CAMDEN NEWS JOURNAL
29 October 2015 by Richard Osley
HIS hit-making band once came up with a sing-a-long anthem which saw fans chanting: “We will, we will, rock you.” But Queen guitarist Brian May says he wants the opposite fate for the world-famous Air Studios in Hampstead, as he joined the campaign to convince council planners to block noisy construction work at the house next door.
As the New Journal revealed earlier this year, musicians, composers and producers are fighting proposals to excavate a basement swimming pool as a family plan to upgrade the neighbouring mansion.
Staff at the studios, founded by Beatles producer George Martin, fear they could be forced to halt work for six months if Camden Council grants planning consent – a period in which supporters say it could lose its place as a destination venue for major movie soundtrack recordings.
Mr [Dr] May has been leading a campaign against basement developments in west London, particularly in Kensington. Digging down has been in vogue in Hampstead in recent years.
He said: “Basements in construction are the scourge of residents’ lives. They take years to complete, generate noise, dust and pollution for many months and even years, causing serious trauma and depression for the neighbours. They can also cause untold physical damage which may not manifest itself for years after the developer has sold and moved on.”
Mr [Dr] May added: “The plans relating to the house next to Air Studios are no exception. Given the outstanding contribution to the British music and film industries which Air Studios makes, it is almost unbelievable to me personally that Camden Council has not thrown out this developer’s application already. I call on them to reject it outright in the name of decency, and spare the applicants further time and costs in pursuing this selfish and unreasonable application.”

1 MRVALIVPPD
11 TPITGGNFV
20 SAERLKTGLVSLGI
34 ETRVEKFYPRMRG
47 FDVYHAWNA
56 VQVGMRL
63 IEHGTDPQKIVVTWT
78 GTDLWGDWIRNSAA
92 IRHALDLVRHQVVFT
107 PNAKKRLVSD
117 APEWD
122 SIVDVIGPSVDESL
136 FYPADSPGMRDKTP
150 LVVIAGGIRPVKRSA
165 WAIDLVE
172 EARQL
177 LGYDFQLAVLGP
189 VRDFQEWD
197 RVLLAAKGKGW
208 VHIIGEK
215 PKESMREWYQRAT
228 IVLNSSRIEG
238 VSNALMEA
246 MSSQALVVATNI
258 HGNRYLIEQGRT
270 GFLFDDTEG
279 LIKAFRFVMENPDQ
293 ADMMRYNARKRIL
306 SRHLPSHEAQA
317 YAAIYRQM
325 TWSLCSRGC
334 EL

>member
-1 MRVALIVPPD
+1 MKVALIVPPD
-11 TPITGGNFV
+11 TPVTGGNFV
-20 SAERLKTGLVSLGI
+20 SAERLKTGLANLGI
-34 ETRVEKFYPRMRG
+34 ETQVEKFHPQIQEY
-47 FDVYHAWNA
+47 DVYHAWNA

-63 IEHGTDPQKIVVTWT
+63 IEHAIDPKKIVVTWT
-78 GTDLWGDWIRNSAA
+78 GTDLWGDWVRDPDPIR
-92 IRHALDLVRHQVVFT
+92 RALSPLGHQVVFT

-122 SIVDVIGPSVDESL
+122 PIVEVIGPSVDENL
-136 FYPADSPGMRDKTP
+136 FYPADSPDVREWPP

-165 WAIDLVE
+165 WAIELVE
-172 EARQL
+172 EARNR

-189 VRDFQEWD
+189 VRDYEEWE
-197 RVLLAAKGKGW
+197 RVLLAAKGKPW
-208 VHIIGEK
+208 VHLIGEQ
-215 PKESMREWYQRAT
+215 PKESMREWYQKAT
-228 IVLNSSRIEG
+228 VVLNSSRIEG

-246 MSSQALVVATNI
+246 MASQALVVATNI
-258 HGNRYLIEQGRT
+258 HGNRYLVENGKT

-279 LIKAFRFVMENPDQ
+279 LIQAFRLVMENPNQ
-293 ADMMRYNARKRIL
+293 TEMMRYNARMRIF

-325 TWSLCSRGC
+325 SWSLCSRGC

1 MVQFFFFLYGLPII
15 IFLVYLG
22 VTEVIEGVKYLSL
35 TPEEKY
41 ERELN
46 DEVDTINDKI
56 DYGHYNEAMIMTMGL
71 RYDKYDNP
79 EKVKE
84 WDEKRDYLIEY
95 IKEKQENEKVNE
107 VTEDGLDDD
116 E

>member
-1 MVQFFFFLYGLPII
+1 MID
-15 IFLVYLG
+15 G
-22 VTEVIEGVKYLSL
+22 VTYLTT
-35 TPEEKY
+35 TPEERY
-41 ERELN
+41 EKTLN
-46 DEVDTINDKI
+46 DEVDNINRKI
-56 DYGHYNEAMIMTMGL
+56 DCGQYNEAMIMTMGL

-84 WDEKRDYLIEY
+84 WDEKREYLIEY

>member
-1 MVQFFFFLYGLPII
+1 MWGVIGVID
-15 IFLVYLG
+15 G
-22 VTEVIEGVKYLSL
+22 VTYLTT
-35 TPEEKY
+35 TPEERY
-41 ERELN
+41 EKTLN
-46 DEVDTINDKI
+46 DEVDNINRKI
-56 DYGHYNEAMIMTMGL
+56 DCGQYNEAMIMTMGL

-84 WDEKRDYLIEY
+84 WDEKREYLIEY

The musician joins a red carpet alliance fighting the excavation work next to the studios, based in the building formerly known as Lyndhurst Hall. Actor Greg Wise, playwright Sir David Hare and Bond movie composer David Arnold are among those who have already raised objections.
Hampstead neighbourhood campaigner Jessica Learmond-Criqui, who helped amass a 9,000-name petition sent in to the council’s planning offices, said: “Despite the huge amount of opposition to this application, the owners are still determined to press ahead. We call on them to withdraw their application once and for all while they still have time to do so with dignity. They hold the livelihoods of just under 100,000 musicians and others in their hands, not to mention the British film industry. Never has the fate of so many been in the hands of so few. If they continue, Camden Council has overwhelming evidence to throw out this application and I hope that they come to a decision to do so soon.”
The fate of Andrew and Elizabeth Jeffreys’ proposals is now likely to be transferred to elected councillors, as it is one of the applications which has attracted the most feedback in public letters to the planning department. The couple have tweaked their application but are still facing opposition. Their architects have told the council that the plans are sensitive – and that the work will “not result in any harm to the amenity of neighbouring occupiers”. They argue that the proposed work has been carefully drawn up with respect to the property’s heritage is a “rare survivor of an earlier Hampstead”.
The application, currently on the desks of council planners, says: “After long periods of neglect and dereliction the house is once again occupied by a young family that would like to enjoy both the house and garden to their fullest.”